Loaded with long, dry tracking shots of the forest ground, the floor of the house, a fence and so on, for no other purpose than to pad out the running time. Same with the never-ending shots of people shouting other people's names: "Sarah? Sarah! Sarah! Sarah? Sarah!" Shut up! *ahem* Yeah, if that doesn't drive you off the deep end there's the soundtrack. Virtually every single scene has a completely different library soundtrack and they are all awful. At one point we have cheesy electronica, cut to another scene and we've got ear-shredding violin, cut again and we have a harmonica, again and we have gregorian chanting, and so on. I'm pretty sure the dialogue is ad-libbed and the script was made up while they shot the movie. Sometimes the scenes seems to have been something made up after collecting all of the pieces that spilled on the editing room floor. There is no way for me to adequately describe how completely brain-bruising this movie is. It has very little bloodshed, but there is some amusing nudity. If you can make it to the end, there's a hilarious confrontation between the kids (who suddenly have supernatural powers) and the possessed suit of armor which actually possesses a voice that sounds a bit like a whiny Dalek when expressing it's disdain at being defeated. I guess there's a reason that writer-director Fabrice A. Zaphiratos has never made another movie. You've been warned.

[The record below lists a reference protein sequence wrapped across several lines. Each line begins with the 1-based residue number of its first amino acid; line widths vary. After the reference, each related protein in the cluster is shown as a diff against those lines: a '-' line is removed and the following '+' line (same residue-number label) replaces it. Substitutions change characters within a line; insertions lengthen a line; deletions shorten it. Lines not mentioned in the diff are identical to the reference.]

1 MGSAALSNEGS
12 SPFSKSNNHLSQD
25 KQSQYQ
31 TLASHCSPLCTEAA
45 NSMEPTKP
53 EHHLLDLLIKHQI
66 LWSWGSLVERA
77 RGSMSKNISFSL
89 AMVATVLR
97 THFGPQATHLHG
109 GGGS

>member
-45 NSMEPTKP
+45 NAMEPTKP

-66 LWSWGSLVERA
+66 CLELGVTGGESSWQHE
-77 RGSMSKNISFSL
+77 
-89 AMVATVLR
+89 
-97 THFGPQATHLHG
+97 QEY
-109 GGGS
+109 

LIVID - THE BLOOD OF THE BALLERINAS (2011): Incredibly slow-moving and pretentious French horror yarn that really just wants to be a Hollywood film. A young nurse trainee, Lucie (Chloé Coulloud), is taken to a creepy old mansion that is surrounded by local superstition. Inside, her trainer reveals that the owner of the house, a wealthy former ballet instructor, is in a coma and has a key around her neck that might be for the rumored hidden treasure. Of course this is simply bait in a trap, and sure enough after telling her loser boyfriend about it, three of them break into the mansion to find the treasure, or, as you could easily guess, gruesome deaths. While there are one or two cool little touches that will no doubt give 13 year old goths screaming hard-ons, this trip is strictly by-the-numbers until the last 20 minutes. It literally takes 50 minutes of the 88 minute running time from the introduction of the main character to the kids walking through the house. Much of the whole breaking into the house-thing is done in real time, so there are painfully long sequences of people walking, opening doors, looking around, walking some more and saying things like "hey, over here! Oh it's nothing". Hell, I can get that on any episode of "Ghost Hunters"! Once you get to the big revelation of who the woman is and why there are missing children in the village, it turns into a goth fantasy film with moths being used to change the souls in bodies and some other odd stuff that seems like a complete departure from the film we have been sitting through for the past 70 minutes. Add to that the fact that none of the scant few ideas the script has are fleshed out at all, instead opting for long scenes of mundane action, and you have something that's paper-thin and rather dull for almost the entirety of its running time, only then to turn good ideas into stupid ones.